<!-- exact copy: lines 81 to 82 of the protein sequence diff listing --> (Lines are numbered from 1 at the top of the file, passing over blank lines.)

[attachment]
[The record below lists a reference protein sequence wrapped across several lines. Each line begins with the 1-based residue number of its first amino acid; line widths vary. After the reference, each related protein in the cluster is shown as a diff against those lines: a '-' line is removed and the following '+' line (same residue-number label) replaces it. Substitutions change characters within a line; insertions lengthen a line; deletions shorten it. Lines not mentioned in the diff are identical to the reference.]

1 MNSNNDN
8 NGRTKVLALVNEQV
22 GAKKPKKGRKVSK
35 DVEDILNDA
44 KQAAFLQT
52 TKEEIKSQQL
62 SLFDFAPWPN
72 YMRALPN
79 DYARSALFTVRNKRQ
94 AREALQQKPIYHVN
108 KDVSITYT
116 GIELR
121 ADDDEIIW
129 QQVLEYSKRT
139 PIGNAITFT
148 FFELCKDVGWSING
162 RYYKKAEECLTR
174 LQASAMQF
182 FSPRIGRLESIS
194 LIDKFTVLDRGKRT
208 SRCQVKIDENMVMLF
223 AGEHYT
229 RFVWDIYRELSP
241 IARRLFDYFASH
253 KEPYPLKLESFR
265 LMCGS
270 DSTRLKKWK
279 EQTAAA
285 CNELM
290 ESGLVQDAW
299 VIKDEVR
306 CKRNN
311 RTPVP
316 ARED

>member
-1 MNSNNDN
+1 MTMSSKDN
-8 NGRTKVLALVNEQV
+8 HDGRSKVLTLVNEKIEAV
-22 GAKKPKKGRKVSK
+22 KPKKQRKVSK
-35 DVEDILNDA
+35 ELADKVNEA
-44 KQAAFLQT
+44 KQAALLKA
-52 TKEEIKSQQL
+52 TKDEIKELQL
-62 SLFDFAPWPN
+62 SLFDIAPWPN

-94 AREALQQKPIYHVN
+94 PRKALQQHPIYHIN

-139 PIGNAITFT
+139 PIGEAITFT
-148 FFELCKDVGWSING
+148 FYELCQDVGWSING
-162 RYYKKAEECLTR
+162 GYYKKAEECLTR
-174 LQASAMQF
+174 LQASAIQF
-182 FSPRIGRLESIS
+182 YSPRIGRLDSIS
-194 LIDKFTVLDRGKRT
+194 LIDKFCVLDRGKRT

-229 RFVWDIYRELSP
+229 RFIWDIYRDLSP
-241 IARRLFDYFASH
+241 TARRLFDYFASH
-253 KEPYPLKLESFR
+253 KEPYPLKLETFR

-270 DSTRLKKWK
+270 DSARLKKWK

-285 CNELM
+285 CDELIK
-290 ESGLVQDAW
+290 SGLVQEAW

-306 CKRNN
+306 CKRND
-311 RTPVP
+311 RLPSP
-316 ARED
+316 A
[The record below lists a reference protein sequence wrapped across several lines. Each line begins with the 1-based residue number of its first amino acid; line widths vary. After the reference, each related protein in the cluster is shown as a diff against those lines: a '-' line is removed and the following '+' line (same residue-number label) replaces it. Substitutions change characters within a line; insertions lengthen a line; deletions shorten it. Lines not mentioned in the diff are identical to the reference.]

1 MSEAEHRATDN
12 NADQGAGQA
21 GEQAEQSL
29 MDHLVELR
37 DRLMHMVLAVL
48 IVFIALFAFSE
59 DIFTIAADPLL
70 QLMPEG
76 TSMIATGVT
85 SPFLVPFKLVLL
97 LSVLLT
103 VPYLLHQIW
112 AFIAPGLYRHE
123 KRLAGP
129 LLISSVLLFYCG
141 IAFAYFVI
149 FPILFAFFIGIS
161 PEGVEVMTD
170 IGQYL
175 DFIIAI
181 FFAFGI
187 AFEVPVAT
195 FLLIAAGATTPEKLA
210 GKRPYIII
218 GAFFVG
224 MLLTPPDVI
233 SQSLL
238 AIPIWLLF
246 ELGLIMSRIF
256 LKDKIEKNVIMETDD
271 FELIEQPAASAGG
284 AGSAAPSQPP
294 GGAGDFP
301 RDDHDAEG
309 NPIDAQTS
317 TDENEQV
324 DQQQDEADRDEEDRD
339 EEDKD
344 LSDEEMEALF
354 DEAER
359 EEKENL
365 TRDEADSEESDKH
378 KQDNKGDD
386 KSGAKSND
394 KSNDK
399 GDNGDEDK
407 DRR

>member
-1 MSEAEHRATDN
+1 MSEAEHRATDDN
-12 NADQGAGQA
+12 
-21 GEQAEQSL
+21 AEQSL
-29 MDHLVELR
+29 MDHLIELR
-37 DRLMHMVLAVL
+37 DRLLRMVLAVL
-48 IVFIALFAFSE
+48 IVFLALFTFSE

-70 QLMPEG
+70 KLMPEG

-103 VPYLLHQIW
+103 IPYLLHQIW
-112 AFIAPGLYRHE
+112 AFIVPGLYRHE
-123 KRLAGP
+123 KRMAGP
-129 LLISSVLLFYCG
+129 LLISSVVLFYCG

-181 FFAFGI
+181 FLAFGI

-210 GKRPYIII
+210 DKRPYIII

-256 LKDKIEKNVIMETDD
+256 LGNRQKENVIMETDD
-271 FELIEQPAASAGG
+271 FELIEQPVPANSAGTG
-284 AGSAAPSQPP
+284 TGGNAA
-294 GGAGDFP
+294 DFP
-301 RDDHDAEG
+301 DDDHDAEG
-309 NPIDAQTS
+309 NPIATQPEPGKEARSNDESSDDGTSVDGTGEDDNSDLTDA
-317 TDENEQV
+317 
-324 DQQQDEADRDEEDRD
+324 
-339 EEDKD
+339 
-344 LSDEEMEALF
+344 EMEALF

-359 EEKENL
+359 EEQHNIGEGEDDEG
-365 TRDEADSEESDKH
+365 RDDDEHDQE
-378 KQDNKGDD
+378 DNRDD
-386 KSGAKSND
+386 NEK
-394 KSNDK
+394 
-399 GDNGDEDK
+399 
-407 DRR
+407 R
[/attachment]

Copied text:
-316 ARED
+316 A